BioMed Research International
7 C1 C2 C3 C4 C5 C6 C7
C1 C2 C3 C4 C5 C6 C7
GCCCCTGCAC AC TCAC AC TGGCTCAGTCGGCACACGCACTCTGGCAGCCTCGCTCTC
CCCTCGTCCTCCT TGGGGTTGGTCAC CTGGGTGATG
same is true for miR-519d [43, 44]. Thus, these miRNAs could contribute to the expression level alterations of the examined genes. Their impact on gene expression in ccRCC is one of our research interests in the nearest future. This study reasserts that NotI-microarrays are powerful tools for disclosing TSG-candidates and potential biomarkers and provides a basis for better understanding of mechanisms involved in development of ccRCC.
Clear cell renal cell carcinoma 10
Relative mRNA level (R)
Relative mRNA level (R)
Figure 3: Methylation pattern of promoter CpG-island of CTDSPL gene in ccRCC. Bisulfite sequencing data for ccRCC sample number 8 from Figures 1 and 2 is represented. Twenty-four CpG-dinucleotides (a) are shown in grey. Primers for bisulfite sequencing (a) are marked in italic. NotI-site is underlined (a). In table (b) methylated (grey squares) and unmethylated (white squares) CpG-dinucleotides are shown for 7 sequenced clones. CpG-dinucleotides that correspond to NotI-site are marked in bold and underlined.
0.01 Papillary renal cell carcinoma
Figure 4: Relative mRNA level of 8 genes in ccRCC and pRCC. QPCR data. Light-grey bars correspond to tumors of stages I and II and dark-grey bars correspond to tumors of stage III.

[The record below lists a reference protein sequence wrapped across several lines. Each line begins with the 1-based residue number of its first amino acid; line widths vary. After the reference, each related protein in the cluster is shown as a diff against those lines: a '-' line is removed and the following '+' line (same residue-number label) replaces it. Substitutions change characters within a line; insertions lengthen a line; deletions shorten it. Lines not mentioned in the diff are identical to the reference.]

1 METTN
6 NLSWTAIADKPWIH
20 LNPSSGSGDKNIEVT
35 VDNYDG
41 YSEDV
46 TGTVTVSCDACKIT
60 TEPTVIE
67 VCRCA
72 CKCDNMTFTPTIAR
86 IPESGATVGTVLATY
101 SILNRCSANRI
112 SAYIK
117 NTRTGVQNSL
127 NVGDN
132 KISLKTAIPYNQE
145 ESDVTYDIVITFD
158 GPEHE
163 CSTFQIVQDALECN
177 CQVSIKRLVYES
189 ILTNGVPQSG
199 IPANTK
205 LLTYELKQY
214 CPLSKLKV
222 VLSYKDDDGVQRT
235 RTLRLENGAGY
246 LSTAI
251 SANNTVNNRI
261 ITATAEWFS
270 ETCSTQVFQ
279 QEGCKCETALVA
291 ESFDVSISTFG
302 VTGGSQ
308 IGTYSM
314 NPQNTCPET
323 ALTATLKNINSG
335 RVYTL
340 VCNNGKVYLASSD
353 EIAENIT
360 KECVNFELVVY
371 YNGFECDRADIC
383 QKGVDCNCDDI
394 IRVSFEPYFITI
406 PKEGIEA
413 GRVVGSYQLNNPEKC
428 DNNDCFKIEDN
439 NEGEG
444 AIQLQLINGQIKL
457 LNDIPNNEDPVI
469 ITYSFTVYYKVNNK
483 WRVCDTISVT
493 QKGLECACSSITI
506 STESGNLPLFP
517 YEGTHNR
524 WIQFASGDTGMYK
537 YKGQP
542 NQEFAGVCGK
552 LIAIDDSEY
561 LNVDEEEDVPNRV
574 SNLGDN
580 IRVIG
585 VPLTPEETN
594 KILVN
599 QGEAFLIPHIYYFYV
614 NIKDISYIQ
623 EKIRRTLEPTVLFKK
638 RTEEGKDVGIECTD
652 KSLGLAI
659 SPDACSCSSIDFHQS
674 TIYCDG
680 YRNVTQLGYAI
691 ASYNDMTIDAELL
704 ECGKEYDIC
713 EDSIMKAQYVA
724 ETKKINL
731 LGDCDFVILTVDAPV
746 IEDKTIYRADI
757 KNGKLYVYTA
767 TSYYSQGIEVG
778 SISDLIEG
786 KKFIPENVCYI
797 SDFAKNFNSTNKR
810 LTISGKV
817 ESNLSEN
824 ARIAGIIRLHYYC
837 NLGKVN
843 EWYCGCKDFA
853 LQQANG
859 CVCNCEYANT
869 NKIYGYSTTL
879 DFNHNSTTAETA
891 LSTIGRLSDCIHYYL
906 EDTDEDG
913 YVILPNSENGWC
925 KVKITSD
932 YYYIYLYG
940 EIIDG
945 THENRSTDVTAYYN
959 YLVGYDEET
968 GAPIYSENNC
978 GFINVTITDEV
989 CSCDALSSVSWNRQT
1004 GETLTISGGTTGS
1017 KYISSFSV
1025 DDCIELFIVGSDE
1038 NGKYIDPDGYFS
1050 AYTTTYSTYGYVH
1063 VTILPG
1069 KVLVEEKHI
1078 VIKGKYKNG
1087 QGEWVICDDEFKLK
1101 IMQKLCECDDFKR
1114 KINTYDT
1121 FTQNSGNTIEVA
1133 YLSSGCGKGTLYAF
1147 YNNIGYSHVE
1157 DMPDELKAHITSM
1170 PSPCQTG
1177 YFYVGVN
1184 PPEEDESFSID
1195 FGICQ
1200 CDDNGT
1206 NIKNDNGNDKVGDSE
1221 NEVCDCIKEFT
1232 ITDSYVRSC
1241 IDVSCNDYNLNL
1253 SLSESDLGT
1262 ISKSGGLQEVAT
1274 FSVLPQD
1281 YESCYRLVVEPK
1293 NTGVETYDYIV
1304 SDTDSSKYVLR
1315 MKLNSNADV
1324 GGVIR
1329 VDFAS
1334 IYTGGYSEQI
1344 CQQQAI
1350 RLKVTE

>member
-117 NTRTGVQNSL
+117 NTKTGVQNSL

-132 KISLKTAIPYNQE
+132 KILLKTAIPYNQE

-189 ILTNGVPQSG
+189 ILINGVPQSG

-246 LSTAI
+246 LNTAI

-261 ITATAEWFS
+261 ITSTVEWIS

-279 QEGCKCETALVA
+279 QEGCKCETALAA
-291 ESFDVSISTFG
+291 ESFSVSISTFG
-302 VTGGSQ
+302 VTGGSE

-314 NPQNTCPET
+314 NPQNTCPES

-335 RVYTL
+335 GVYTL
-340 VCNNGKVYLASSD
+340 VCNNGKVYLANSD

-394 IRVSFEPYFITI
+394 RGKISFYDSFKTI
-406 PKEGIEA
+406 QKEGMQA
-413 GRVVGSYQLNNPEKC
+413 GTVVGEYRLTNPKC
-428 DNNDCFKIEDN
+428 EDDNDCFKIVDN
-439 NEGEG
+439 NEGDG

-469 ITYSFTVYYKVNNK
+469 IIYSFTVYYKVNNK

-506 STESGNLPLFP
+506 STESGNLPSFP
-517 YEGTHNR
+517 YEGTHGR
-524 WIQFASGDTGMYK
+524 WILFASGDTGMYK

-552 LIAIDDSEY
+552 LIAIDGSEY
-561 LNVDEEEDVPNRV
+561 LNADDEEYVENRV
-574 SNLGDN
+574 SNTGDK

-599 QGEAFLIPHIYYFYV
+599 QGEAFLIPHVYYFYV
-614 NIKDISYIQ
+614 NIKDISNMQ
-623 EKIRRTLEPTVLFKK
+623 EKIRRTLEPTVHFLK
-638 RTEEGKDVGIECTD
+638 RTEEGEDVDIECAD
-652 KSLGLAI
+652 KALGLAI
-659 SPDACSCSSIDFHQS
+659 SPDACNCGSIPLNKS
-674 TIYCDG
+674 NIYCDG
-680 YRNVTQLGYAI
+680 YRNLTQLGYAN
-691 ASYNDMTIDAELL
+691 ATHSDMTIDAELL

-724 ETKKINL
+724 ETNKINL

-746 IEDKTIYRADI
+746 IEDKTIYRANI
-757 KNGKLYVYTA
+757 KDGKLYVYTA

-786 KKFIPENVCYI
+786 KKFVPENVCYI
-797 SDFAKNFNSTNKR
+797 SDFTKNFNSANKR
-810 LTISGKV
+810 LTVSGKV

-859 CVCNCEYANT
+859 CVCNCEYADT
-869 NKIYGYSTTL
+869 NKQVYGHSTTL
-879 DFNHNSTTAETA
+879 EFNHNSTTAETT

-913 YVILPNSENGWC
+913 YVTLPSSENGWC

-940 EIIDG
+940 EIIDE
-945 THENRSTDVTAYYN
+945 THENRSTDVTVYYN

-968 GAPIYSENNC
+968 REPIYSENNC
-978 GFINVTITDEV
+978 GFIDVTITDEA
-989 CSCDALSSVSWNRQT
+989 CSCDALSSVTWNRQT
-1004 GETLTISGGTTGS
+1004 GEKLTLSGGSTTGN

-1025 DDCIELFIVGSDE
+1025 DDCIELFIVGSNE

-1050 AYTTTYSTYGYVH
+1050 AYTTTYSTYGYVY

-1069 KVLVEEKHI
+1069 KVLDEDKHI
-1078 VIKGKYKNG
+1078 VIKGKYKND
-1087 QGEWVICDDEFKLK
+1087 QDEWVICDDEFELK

microRNA, we performed the analysis of TagetScan database  using in-house tool miRStat. It revealed several pairs of genes that could be coregulated by common microRNAs: NKIRAS1 and ABHD5 (miRs: 17, 106b, 20a, 93, 519c-3p), NKIRAS1 and FGD5 (miRs: 93, 519d, 20b), NKIRAS1 and IQSEC1 (miRs: 106b, 17, 519d), FGD5 and ABHD5 (miRs: 519d, 17, 106b, 20a, 93, 124, 506), and FGD5 and IQSEC1 (miRs: 106b, 93, 20b, 519d, 373, 520e, 520a-3p, 302c, 372, 520f, 4469, 212). As seen from the results of analysis 3 miRNAs (miRs: 93, 106b, 519d) could regulate expression of 4 genes (NKIRAS1, FGD5, IQSEC1, and ABHD5) simultaneously. MiR-93 is oncogenic [39, 40], miR-106b could play a dual role [41, 42], and the
5. Conclusions NotI-microarray analysis revealed 22 genes with methylation and/or deletion frequency of more than 17% in ccRCC. For the majority of these genes, involvement in renal cancer was shown for the first time. Further analysis of signaling pathways alterations taking into account these genes is of research interest. Bisulfite genomic sequencing data confirmed NotImicroarrays results and showed that methylation of chromosome 3 genes (especially short arm—3p) is a common event in ccRCC. QPCR analysis revealed frequent (20–92%) downregulation of 6 genes with high methylation/deletion frequency in ccRCC. For one of these genes, ALDH1L1, the positive correlation of its mRNA level decrease with ccRCC and pRCC stage was shown (𝑃 = 0.03). Obtained data allowed us to suggest the set of 6 markers for ccRCC identification in renal biopsies with accuracy 87%.
Conflict of Interests The authors declare that there is no conflict of interests regarding the publication of this paper.
Authors’ Contribution Alexey A. Dmitriev and Evgeniya E. Rudenko contributed equally to this work.
BioMed Research International
Acknowledgments This work was supported by Grants 14-04-31978 mol a, 1304-01885 a, 13-04-00828 a, and 14-04-32084 mol a from the Russian Foundation for Basic Research; Grant 0110U004744 from Ukrainian Academy of Sciences; and a grant from the Program of Molecular and Cellular Biology RAS. Part of this work was performed at the EIMB RAS “Genome” center.